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Five things Lakers need to sharpen to beat Thunder in playoffs

March 30, 2012|By Mark Medina
  • Oklahoma City's Russell Westbrook, left, puts up a shot over Metta World Peace during the Lakers' 102-93 loss Thursday.
Oklahoma City's Russell Westbrook, left, puts up a shot over Metta… (Mark J. Terrill / Associated…)

The Lakers appeared humiliated in their 103-92 loss Thursday to the Oklahoma City Thunder.

It came from the crowd. The 18,997 at Staples Center showered them with boos with nine minutes remaining after seeing the Thunder outhustle, outrun and outexecute the Lakers.

It came from Russell Westbrook. His 36 points were painful enough. Westbrook even stood at mid-court following his buzzer-beating three-pointer to end the third quarter pretending to shoot two guns and then holstering them.

It came from James Harden and Thabo Sefolosha. Even though they lack the talent of Kobe Bryant, they still jawed with him, knowing their team has more talent than his.

After all this, Bryant sounded pretty stoic regarding what this means for the Lakers should they meet the Thunder in the playoffs. The Lakers beat the Dallas Mavericks, 2-1 in the 2010-11 regular-season, only to get swept by them in the Western Conference semifinals.

Said Bryant: "It's all about how teams continue to improve through the regular season."

There's plenty of areas the Lakers can tackle.

1. Integrate Ramon Sessions better in the offense. So, the Lakers finally addressed their point guard needs by acquiring Sessions. He may have immediately bolstered their offense compared to how the Lakers looked with Derek Fisher's running the point, but that hardly meant anything against the Thunder. He scored only seven points on three-of-six shooting.

Coach Mike Brown said the low output was a byproduct of his adjusting to being a starter. Most of his production hinged on pick-and-roll sets that either gave him a scoring lane or a teammate a clear path to the basket or a jumper. Now, Brown wants Sessions to move more off-the-ball so Kobe Bryant, Andrew Bynum and Pau Gasol get post-touches. This is a fine balance because the Lakers brought Sessons to handle the ball, but he's also not the primary scoring option.

2. Stay more disciplined on defense.  Sessions’ arrival has boosted the Lakers’ offensive efficiency from their regular-season averages in points (96, 100.63) and assists (21.69, 23.13). But that's also corresponded to the Lakers' defensive decline compared with their regular-season averages in points allowed (93.41, 99.5) and opponents' field-goal percentage (42.7%, 45.2%). Brown and player accounts suggest they've lost some of their defensive principles in rotating on pick-and-rolls and defending the paint because there's less margin for error. But as the Lakers' showed against Oklahoma City, they don't have the consistent firepower to keep pace.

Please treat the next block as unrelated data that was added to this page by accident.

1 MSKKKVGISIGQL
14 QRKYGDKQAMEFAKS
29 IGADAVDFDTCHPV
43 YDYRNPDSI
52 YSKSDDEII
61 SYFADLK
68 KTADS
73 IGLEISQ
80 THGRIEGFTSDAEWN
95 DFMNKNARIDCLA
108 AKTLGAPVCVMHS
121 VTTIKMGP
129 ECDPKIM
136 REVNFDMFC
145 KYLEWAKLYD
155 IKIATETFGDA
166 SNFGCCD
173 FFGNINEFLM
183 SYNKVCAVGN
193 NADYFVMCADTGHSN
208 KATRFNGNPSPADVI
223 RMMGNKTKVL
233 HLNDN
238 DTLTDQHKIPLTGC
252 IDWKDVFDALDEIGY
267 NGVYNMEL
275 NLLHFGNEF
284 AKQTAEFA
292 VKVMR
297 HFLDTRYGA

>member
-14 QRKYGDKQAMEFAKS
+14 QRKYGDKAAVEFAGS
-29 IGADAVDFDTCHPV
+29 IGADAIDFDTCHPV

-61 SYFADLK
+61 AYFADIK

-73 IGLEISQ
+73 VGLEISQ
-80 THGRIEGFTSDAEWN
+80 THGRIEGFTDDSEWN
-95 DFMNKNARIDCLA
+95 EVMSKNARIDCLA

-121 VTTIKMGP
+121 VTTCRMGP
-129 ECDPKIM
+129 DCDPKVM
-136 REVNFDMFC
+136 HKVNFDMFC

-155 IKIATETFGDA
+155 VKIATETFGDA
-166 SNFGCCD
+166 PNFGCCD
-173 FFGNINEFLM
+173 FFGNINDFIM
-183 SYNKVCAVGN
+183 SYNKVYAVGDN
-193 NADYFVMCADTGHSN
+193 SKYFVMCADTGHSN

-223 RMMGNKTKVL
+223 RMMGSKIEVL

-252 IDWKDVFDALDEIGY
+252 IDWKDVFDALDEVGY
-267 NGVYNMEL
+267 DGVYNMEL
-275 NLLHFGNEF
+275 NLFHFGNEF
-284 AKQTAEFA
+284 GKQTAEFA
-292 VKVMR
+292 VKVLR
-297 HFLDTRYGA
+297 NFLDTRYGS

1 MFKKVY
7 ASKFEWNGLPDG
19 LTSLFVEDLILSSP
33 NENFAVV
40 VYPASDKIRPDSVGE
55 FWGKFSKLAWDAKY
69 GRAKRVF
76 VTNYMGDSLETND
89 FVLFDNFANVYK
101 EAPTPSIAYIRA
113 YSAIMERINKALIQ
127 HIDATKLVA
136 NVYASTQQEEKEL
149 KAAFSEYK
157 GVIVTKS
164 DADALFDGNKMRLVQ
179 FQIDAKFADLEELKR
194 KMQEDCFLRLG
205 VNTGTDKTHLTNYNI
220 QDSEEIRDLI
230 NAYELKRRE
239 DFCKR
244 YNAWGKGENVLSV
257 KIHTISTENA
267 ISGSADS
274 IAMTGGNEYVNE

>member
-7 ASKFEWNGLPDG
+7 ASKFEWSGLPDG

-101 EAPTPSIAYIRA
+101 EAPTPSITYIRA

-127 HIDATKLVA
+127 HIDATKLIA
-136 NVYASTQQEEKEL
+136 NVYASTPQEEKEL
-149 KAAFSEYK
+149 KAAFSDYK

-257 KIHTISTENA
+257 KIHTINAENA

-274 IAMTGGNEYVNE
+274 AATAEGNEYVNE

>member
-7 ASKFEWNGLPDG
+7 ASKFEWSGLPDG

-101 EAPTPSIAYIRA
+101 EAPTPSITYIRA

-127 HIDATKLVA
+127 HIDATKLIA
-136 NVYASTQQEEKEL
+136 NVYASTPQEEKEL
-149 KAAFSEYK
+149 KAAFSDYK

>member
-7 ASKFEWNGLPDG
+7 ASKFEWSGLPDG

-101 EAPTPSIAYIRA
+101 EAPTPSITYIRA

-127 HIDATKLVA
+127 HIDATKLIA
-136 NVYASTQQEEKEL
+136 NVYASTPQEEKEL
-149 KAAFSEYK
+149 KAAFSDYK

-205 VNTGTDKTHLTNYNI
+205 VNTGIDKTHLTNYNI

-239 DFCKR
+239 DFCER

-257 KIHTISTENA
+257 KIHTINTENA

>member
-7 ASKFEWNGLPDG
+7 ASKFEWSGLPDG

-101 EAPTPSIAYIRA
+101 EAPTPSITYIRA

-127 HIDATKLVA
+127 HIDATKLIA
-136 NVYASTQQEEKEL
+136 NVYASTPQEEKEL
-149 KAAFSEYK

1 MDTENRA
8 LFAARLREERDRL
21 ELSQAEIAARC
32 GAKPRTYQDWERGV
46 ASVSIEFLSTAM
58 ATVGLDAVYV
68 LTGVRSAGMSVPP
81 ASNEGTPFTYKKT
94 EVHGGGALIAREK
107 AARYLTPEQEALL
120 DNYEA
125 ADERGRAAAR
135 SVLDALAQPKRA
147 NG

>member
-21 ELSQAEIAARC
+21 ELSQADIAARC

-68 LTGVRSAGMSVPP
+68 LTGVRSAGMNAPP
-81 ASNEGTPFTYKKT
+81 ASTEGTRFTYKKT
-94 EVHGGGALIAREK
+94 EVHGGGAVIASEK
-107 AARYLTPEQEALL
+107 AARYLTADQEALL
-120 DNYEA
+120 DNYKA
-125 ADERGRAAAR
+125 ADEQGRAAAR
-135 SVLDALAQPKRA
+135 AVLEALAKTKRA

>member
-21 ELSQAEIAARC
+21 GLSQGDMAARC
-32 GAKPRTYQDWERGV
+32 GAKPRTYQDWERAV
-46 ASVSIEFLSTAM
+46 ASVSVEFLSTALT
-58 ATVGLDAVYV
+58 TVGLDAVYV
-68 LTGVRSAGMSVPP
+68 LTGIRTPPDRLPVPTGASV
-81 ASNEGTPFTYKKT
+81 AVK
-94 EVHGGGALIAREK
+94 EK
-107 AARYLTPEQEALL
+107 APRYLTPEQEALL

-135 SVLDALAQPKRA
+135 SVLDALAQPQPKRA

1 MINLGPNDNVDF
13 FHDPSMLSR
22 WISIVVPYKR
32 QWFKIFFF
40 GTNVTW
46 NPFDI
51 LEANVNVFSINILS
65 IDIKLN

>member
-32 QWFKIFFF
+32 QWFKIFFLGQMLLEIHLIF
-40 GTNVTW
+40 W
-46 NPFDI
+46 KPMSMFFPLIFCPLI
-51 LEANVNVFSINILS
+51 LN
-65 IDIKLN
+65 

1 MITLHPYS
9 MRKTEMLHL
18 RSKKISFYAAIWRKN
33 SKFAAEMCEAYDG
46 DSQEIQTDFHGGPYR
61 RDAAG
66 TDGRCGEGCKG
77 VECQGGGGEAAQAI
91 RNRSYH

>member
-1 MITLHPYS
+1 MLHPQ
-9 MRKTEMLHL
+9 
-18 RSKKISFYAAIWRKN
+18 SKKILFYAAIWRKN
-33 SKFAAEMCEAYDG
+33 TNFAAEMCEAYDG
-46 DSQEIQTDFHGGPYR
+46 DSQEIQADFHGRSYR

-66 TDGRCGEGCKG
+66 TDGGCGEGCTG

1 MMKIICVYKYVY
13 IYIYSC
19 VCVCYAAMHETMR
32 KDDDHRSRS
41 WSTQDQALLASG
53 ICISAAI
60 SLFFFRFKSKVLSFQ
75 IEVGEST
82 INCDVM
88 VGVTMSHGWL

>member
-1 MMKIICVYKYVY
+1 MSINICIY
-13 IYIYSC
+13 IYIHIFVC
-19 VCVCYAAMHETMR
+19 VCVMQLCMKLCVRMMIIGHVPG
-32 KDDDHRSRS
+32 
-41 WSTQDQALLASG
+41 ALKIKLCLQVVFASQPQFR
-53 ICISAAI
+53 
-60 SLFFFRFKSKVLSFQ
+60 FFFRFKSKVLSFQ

3. Improve on hustle plays. Regardless of the team's inconsistency, there's one area the Lakers have no  excuse for lacking. That involves diving for loose balls, giving Oklahoma City 24 second-chance points and failing to box out. The Lakers can't assume their front line of Bynum and Gasol will be enough against the Thunder because Kendrick Perkins and Serge Ibaka remain aggressive on defense. 

4. Free Kobe Bryant up more. It might be fun seeing Bryant go mano y mano against a trash-talking  Harden or Sefolosha. But the Black Mamba's 23 points on seven-of-25 shooting hardly helped. The Lakers quickly went from having efficient ball movement to going iso for most of the game. This might allow Bryant to have a big enough performance for a few games, but it's far from a sustainable strategy in winning a possible seven-game series.

5. Protect leads. Sorry for the cynicism, but it's not surprising that the Lakers coughed up a 12-point first-quarter lead. They've done it plenty of times before, where they start out remaining fundamentally sound to set the tone. Once they let their guard down, opponents often pounce.

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